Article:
Walk round the port in Mytilini and you get an insight into the fraught relationship between Lesbos and its migrants.
On one side is the ferry terminal. Moored there at the moment is a Greek naval ship, designed to carry a mixture of tanks and troops, which is now being rapidly converted to transport people.
Watching that work being done are hundreds of migrants who have arrived on this island over the past few days and who are gradually being told to file aboard.
At some point, the ship will leave port and, almost certainly, taken them all to a detention centre on the Greek mainland.
If these people had arrived in Lesbos before 1 March, they would have been able to apply for asylum.
Yes, they would have ended up among the rubbish and filth of the official reception centre at Moria Camp, regarded by some as the worst refugee camp in the world - but they would also join a very long list of those applying for the right to stay in Europe.
And yet the Greek government has now changed the rules, stopping newly-arrived migrants from applying for asylum.
Instead, they are told to go on that military ship, and await a journey that is very likely to end in deportation.
Around the port you can find more naval vessels, from Greece, Italy, Portugal and Britain, which patrol these waters looking for refugees.
You see the ferry that runs between here and Turkey, often carrying people who have been denied asylum and are being return to the Turkish mainland.
But there is another boat to watch out for. The Mare Liberum is different yet represents something of huge significance. And Sky News spent a day on board.
For a start, the Mare Liberum is much smaller and older than the others in the harbour. It was built more than a century ago to go fishing.
It is made of wood, doesn't have any guns aboard, and is crewed by volunteers. It is also the point of hatred for some in this town.
The Mare Liberum is run by a volunteer organisation of the same name.
It cruises the channel between Lesbos and Turkey, not only looking for migrants but also scrutinising the work of the coastguard vessels that are here to offer assistance.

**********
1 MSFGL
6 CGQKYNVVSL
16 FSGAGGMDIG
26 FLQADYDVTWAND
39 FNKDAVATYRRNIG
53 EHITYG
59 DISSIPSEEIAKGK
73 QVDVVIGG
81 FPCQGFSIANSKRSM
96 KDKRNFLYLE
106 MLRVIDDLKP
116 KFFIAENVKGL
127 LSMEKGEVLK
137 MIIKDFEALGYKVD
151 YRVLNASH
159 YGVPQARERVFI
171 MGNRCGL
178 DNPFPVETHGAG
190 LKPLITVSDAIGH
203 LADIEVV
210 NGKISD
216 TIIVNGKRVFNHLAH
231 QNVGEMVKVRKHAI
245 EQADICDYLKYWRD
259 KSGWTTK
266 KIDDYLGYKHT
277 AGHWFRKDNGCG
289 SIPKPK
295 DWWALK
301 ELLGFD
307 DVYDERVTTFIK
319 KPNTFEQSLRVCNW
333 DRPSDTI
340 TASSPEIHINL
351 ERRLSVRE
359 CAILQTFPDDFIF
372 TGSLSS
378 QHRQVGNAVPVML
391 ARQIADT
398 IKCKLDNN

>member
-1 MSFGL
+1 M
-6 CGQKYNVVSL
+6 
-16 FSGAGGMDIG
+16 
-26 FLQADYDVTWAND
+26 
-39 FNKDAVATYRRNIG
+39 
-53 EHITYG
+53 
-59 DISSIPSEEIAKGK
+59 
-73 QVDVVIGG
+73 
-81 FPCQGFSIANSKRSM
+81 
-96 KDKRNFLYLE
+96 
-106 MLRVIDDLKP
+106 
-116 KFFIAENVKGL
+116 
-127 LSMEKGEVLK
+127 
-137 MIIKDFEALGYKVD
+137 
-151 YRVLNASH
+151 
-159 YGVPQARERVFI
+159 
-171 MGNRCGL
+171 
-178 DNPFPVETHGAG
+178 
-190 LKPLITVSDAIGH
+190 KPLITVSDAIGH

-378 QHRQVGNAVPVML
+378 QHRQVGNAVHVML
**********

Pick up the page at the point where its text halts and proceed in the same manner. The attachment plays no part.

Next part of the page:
They claim to have seen dinghies being deliberately damaged, migrants being ignored while they struggle in the water and even boats being pushed back, out of Greek waters and back towards Turkey.
"We are there to watch them, to let them know that they are being watched, and to try to ensure they stick to international law," says Flo Strass, one of the crew members.
"It's impossible to know how they would behave if we were not here, but I think it would be different."
Strass was on board the boat less than a week ago, when it was moored in a Lesbos harbour.
Through the window, she could see a group of around 10 men approach, shouting at them and telling them to leave.
One of the men picked up a plastic container and poured petrol on to the wooden boat. Another banged on the window, yelling at them to leave harbour straightaway. They did.
There are plenty in Lesbos who enthusiastically support the work of this boat and its crew; residents who have themselves pulled migrants from the water, fed them and helped them.
But there are also those who feel that the huge wave of refugees coming to Lesbos has blighted their lives and changed their island. And they look at the Mare Liberum with resentment and anger.
When we left port, we did so in a hurry, and sailed off to the echo of jeers and abuse.
The crew - two men and three women - try to shrug it off, but their conversation is peppered with references to personal safety and contingency plans.
"It has never been like this before," says Phil Hahn, the captain.
"I have been doing this since 2015 and we have never faced these sorts of attacks."
It is not just the crew. A German photo journalist was attacked the other day; other aid workers have been intimidated. Some organisations have ceased their operations for fear of being attacked.
But the Mare Liberum seems to attract particular contempt. Perhaps because a boat is hard to disguise; perhaps because their work, out at sea, may seem to be helping people to make the journey, rather than just dealing with them when they have arrived.
Whatever the reason, they have become a focal point for the mood of discontent that has bubbled up on this island.
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As darkness starts to fall, we head back to the main harbour. Then the radio crackles into life - it is the port authority, saying that we cannot land. They are worried about protest and the threat of violence.
We wait, going nowhere for a while, then are told we can sail to another harbour, some two hours away. It is the same place where the group of men threatened to burn the boat, and the crew are reluctant.
The coastguard says it will guarantee the safety of the Sky News team, as we disembark, but nothing more.
Hahn is reluctant, but then concedes he has no alternative.
We motor towards the small port, the crew nervously looking out for anything untoward.
A few torches are trained upon us but nothing more. As we approach the jetty, two flashes of light from land are the agreed signal that we are safe to land.
We shake hands and jump off the boat. As I turn to look back, a coastguard officer is ushering us away. He tells us - loudly, impatiently - that we must leave "absolutely immediately" because otherwise "people will be here".
And by now the Mare Liberum is already sailing away, into the darkness.
A boat with a mission to help migrants, crewed by people who find themselves wondering where they can find safety.